On 6 July 2020, the Banking Code Compliance Committee (BCCC) launched an Inquiry into Code-subscribing banks’ compliance with Part 4 of the Banking Code of Practice (the Code). The obligations under Part 4 of the Code are key consumer protections for disadvantaged customers and are particularly relevant as the community faces heightened challenges due to the COVID-19 pandemic.

When the Banking Code came into effect in July 2019, banks were required to comply with several new obligations, including requirements to:

  • take extra care with customers experiencing vulnerable circumstances
  • make services inclusive and accessible to everybody, including older people, people with disability, Indigenous people (including in remote locations) and people with limited English
  • provide customers with information about low or no fee accounts that might suit their needs if they tell the bank they’re on a low income, and
  • be sensitive, respectful and compassionate towards people experiencing vulnerable situations.

Banks’ compliance with the Code’s protections for customers experiencing vulnerable circumstances is a key priority for the BCCC under its Business Plan. The Inquiry was also prompted by the BCCC’s Inquiry: Banks’ transition to the 2019 Code, which found that while banks had made significant efforts to empower staff to take extra care with customers experiencing vulnerable circumstances – there was more work to be done.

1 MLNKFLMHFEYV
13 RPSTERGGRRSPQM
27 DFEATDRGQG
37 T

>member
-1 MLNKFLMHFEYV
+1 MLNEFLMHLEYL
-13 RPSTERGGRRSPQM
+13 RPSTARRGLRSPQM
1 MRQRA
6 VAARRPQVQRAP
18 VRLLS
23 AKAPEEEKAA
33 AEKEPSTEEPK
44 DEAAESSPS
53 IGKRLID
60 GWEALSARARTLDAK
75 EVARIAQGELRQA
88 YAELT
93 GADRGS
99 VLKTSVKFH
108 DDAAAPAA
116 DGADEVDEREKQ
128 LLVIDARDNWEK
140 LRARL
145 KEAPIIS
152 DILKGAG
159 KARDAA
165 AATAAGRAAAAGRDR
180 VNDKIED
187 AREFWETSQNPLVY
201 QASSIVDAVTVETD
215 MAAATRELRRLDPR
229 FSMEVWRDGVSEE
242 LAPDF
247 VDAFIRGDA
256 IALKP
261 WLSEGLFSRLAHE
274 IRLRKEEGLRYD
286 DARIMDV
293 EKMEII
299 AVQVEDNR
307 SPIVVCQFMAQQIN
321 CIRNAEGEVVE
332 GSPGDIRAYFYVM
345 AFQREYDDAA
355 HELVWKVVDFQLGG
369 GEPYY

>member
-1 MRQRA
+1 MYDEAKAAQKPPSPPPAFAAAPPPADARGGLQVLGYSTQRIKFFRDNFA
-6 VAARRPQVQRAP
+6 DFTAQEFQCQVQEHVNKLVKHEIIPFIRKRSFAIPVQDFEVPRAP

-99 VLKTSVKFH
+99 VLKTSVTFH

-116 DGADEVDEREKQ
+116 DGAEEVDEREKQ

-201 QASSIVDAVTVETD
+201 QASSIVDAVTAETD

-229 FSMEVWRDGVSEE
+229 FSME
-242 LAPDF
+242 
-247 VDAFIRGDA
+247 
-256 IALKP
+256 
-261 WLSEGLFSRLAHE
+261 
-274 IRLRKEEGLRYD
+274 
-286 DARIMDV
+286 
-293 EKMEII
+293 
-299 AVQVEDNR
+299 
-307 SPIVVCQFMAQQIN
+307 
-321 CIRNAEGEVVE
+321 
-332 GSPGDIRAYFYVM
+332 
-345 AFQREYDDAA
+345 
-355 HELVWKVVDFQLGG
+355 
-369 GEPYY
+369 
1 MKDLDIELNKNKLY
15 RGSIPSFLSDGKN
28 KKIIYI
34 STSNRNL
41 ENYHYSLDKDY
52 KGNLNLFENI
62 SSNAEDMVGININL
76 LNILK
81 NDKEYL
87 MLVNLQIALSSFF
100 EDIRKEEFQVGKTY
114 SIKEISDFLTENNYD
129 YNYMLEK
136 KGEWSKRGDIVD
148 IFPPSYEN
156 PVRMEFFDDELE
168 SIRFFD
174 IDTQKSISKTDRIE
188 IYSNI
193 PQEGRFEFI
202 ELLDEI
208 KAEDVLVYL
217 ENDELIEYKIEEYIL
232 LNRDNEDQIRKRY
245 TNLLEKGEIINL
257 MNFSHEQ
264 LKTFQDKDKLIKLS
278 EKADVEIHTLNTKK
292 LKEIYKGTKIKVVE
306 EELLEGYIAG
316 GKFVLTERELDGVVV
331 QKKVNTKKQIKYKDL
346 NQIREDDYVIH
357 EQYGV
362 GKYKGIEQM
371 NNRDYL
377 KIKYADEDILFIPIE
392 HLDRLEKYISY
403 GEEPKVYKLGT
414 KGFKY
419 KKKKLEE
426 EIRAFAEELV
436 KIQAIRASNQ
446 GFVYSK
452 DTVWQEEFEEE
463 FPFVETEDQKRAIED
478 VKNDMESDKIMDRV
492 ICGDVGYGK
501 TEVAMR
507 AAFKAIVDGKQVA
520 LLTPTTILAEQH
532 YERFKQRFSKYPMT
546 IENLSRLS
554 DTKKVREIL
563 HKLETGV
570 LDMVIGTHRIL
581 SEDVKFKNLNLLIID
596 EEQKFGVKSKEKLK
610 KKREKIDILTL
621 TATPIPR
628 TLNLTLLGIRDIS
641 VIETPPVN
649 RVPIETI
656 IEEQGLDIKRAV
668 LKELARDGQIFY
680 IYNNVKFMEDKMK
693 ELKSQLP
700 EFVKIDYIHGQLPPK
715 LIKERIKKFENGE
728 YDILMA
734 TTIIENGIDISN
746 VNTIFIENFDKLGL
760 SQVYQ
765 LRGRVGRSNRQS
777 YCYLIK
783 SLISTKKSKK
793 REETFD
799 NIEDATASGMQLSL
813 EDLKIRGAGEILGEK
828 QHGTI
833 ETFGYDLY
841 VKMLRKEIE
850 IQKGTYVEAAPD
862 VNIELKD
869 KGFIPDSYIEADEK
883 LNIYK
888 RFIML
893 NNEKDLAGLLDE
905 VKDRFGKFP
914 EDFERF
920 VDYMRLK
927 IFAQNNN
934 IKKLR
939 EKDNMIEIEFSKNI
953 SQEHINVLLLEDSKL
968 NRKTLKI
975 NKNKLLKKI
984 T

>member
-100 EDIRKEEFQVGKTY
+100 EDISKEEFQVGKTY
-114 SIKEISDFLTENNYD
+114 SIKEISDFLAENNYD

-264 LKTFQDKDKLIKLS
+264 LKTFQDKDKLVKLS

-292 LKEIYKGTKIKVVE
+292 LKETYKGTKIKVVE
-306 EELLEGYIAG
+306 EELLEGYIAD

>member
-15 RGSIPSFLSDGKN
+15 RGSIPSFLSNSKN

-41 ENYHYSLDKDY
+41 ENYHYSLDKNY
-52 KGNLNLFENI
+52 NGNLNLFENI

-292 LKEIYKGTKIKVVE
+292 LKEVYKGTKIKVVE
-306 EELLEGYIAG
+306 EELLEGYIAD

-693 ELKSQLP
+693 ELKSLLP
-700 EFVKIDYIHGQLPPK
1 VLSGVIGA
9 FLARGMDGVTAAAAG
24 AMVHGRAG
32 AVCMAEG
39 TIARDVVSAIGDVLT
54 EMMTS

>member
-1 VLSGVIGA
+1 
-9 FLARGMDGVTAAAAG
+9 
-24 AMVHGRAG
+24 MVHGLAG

The BCCC finalised the scope of the Inquiry after receiving comprehensive feedback from banks, the Australian Banking Association (ABA), the Australian Financial Complaints Authority (AFCA) and a number of consumer advocacy groups and small business stakeholders.

The BCCC plans to conduct the Inquiry over the course of the next nine months. It will cover how banks consider vulnerability, inclusivity and accessibility throughout the entire consumer and small business banking experience, including the design of products and services, lending, financial difficulty, complaint resolution and debt recovery. The BCCC will also seek to understand how banks have set up cultural, system and training frameworks to support staff to comply with the Code.

The BCCC invites individual and small business customers and their representatives to engage with us throughout the Inquiry – to share any insights, case studies, areas of concern and examples of good practice. The BCCC welcomes input from interested parties and can be contacted by email at: [email protected].

Further information about the BCCC is available on its website – bankingcode.org.au.